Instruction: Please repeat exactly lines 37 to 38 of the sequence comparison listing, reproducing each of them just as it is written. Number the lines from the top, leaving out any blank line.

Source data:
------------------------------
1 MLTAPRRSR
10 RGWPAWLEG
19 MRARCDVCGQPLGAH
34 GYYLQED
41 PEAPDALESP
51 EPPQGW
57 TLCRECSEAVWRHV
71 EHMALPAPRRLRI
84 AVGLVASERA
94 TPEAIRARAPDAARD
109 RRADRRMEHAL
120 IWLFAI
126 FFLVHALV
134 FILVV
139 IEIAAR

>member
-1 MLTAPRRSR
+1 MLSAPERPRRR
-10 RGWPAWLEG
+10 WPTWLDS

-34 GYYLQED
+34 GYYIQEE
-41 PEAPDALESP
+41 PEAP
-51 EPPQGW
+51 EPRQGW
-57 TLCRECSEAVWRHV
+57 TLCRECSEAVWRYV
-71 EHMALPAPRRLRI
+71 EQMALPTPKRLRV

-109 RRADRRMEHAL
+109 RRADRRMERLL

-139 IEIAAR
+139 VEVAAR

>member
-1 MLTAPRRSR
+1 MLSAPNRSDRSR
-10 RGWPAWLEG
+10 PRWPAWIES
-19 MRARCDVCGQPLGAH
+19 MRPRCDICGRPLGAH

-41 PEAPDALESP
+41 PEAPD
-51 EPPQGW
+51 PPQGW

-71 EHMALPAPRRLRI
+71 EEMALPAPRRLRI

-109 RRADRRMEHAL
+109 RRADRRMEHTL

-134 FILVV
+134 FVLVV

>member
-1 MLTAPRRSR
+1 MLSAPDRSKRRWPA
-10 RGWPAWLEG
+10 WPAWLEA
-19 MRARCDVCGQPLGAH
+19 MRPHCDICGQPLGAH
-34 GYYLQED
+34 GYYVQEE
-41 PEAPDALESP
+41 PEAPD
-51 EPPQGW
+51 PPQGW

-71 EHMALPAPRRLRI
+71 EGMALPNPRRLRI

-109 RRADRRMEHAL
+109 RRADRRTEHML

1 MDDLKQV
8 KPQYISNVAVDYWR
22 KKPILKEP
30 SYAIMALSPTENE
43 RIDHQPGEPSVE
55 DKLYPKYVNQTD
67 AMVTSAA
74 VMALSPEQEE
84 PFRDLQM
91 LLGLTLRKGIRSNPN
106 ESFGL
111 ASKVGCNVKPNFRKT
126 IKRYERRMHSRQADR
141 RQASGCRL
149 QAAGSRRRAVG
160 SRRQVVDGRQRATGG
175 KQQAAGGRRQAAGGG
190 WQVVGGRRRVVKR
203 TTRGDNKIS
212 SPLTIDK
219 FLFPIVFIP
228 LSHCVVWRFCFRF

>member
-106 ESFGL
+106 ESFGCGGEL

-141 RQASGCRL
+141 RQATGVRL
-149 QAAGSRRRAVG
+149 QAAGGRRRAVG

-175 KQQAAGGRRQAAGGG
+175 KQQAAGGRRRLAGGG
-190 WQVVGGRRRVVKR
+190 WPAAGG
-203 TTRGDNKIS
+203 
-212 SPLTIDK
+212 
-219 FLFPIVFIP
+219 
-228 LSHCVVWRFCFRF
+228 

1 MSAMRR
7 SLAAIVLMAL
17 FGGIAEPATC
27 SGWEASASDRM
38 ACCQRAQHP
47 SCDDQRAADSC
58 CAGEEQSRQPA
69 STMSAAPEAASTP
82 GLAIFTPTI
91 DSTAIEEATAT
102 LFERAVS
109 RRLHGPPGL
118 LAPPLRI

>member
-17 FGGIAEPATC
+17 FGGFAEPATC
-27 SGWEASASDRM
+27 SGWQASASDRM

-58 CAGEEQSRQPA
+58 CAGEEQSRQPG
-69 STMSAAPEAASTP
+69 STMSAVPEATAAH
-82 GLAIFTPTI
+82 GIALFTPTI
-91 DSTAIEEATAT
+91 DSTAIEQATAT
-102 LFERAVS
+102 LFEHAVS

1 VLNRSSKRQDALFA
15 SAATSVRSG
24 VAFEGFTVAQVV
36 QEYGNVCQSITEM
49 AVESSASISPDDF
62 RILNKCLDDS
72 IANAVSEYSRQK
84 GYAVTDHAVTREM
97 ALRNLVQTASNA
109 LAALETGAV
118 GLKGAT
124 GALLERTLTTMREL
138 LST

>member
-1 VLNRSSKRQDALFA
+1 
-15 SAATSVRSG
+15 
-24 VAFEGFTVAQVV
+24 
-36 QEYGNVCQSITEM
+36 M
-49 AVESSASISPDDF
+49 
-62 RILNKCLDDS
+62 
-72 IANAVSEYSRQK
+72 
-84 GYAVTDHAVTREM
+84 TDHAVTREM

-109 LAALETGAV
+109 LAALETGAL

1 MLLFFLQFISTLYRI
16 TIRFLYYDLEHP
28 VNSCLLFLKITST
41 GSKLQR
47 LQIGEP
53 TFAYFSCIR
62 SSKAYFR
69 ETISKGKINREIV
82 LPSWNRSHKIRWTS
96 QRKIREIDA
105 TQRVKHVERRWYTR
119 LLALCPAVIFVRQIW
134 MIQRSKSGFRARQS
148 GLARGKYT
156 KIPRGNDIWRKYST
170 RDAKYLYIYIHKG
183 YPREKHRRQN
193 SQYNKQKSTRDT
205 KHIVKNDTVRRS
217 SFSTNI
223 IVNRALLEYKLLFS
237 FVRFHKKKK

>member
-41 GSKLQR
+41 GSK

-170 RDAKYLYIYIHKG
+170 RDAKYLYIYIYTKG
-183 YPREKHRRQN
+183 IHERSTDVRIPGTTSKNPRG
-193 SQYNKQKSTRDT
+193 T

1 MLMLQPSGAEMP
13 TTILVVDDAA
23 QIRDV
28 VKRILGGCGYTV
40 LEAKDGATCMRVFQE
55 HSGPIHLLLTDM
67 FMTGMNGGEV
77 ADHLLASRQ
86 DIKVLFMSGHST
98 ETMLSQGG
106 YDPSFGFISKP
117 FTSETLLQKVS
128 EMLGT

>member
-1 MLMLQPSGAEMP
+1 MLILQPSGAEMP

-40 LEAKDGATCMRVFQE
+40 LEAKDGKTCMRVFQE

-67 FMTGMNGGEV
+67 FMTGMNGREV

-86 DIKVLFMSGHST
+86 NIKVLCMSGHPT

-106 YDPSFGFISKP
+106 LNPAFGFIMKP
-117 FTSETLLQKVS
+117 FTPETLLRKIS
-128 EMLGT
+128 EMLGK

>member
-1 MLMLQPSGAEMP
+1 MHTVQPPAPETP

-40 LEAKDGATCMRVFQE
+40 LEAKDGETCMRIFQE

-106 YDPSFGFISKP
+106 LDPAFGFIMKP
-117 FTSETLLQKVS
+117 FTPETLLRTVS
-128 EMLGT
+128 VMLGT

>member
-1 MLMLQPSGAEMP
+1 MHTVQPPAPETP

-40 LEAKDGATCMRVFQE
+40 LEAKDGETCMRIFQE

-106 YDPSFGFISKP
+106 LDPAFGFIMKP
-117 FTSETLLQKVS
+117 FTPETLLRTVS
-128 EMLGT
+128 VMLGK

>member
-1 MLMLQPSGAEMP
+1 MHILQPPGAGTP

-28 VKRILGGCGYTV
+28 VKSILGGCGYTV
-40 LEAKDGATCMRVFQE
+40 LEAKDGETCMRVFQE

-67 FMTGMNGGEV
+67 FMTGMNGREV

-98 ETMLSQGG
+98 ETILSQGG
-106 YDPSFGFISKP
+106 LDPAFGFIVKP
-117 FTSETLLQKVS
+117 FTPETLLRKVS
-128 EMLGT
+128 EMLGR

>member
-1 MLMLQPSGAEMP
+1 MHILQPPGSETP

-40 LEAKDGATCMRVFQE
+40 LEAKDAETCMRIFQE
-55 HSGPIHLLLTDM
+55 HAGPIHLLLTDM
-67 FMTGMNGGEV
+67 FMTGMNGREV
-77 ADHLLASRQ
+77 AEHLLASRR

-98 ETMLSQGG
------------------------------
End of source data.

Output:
+1 MLSAPNRSDRSR
-10 RGWPAWLEG